I felt normal. He appreciated my contribution. The letter of commendation was written in appreciation of my service. He recommended my promotion to the post of Senior Manual Instructor. Leadership comes from Allah.
Since your retirement, what have you been doing?
When I retired from service, I bought grinding engine. These engines that grind cassava. I was the first to introduce it in Bida. But for the past six years, due to epileptic electricity supply, I sold them. Now I am not doing anything much, just relaxing and visiting my relations once in a while.
Who were some of your students?
I taught many people. Notably among them are General Ibrahim Babangida, former military president, Muhammadu Sani Sami, I think he is the current Emir of Zuru, Colonel Sani Bello, Garba Duba, Jerry Gana, Justice Idris Legbo Kutigi, Umaru Gbate, Jibrin Ndajiwo (late former Chief Judge, Niger State) Mohammed Yahaya Baro, General Mohammed Inuwa Wushishi, and others. They were so many.
Are you in contact with them?
Yes! I am in contact with them through old boys (association). Even recently, they visited me when they heard that I was sick. They sent delegation to come and check on me. I am always in contact with them. In fact, even now, I am expecting them.
When did you get married?
It’s been long. My wives were four. Unfortunately, I have lost two. Hajiya Aishatu died seven years ago. The other one died in 2019.
How many children do you have?
I have 28 children in total but four had died, 24 are alive. My last child was born in 1987. One of my daughters was married to late Etsu Nupe, Umaru Sanda Ndayako.
What were your achievements as a teacher?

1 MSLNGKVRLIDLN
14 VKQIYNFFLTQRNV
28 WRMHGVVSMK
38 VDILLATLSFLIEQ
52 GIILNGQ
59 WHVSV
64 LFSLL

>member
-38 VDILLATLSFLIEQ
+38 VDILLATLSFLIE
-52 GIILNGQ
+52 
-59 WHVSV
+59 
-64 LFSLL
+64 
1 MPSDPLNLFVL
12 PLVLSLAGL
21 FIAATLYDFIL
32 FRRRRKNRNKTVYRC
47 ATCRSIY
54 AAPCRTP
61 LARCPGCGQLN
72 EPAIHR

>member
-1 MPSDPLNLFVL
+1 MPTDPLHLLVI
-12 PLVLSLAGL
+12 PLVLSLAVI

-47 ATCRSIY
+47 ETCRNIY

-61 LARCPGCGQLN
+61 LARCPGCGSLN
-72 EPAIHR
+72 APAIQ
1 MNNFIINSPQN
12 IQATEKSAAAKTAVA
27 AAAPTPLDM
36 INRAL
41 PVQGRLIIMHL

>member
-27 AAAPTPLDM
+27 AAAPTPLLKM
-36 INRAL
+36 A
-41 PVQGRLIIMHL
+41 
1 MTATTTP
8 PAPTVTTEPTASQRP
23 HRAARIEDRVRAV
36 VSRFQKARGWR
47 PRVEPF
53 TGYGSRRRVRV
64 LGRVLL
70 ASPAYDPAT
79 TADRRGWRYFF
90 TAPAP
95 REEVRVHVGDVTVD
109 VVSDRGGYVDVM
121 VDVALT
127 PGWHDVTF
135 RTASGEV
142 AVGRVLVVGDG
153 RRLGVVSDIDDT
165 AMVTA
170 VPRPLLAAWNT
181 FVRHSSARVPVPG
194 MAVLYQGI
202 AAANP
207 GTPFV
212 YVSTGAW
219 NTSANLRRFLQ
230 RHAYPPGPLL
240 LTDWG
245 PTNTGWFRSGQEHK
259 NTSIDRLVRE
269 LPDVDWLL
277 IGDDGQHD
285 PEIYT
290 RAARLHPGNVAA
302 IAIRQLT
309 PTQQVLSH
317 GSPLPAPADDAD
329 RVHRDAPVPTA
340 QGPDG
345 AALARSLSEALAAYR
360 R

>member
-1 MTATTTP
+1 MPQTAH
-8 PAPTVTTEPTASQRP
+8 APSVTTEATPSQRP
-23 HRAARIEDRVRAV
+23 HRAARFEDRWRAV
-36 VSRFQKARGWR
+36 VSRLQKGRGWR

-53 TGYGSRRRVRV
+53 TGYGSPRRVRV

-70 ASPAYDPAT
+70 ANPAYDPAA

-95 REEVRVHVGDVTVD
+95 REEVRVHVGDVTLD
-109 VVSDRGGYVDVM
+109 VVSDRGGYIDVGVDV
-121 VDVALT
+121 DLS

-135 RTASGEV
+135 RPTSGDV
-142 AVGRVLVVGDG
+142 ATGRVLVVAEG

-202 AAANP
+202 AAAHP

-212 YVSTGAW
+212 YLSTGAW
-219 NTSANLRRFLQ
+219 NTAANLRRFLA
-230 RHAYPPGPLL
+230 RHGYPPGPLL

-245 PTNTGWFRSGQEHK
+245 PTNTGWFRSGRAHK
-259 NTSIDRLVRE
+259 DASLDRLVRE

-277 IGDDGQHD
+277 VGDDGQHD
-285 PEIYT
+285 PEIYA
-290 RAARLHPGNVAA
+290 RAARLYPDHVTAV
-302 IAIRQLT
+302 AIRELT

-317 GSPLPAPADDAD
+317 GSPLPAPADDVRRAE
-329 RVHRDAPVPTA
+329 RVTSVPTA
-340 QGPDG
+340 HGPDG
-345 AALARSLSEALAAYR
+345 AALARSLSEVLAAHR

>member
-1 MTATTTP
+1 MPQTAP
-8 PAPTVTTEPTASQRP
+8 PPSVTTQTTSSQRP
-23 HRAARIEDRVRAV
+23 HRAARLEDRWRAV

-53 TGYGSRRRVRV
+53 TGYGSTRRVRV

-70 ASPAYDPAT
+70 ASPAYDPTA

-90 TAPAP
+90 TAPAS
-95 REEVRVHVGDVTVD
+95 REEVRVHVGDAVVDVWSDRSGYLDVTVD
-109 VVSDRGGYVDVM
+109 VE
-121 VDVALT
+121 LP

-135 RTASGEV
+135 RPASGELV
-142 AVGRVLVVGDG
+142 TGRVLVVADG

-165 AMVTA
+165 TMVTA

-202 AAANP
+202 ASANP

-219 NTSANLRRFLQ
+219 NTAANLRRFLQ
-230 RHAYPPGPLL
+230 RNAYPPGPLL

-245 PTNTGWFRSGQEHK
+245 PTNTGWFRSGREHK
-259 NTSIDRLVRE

I was seated here that day and they told me that my student had become the president of Nigeria, that was General Babangida. Whenevet I go out and meet students who I taught, who are now in key positions, I am always happy.
What would you have done apart from being a teacher?
I loved seeing myself as a teacher. So, I will still choose to be a teacher. I was passionate about teaching. I didn’t start working as a teacher; I was deployed to the classroom to teach because of the passion they saw in me. So, if I am to choose again, I will still choose to be a teacher.
Do you have any regrets in life?
Well, not really. I have forgotten so many things.
How do you compare the teaching profession in your time and now? Do you see our teachers playing any role in terms of grooming the young ones to be good citizens?
You know in those days; teachers go to classroom with a passion. But nowadays, teachers go to classroom because they want to find what to eat and feed their families. I am not saying that there is no passion nowadays, but the first thing teachers recognize is salary. In those days, no teacher would want to see his student failing. So, there was always commitment to see that students were groomed to be good citizens and excel in life. Education generally has lost standard.
Sardauna was passionate about development of the North. Do you see the same spirit in today’s leaders in the region?
No, not at all. What is happening now, people killing people, you hear that 50 people are being killed in a day; people attacking people on the road, especially in the North, and northern leaders didn’t do anything. If Sardauna were here, I don’t think these things would be allowed to happen. The present northern leaders have different agenda from that of Sardauna. Sardauna carried every body along. What is happening in the North today is very unfortunate.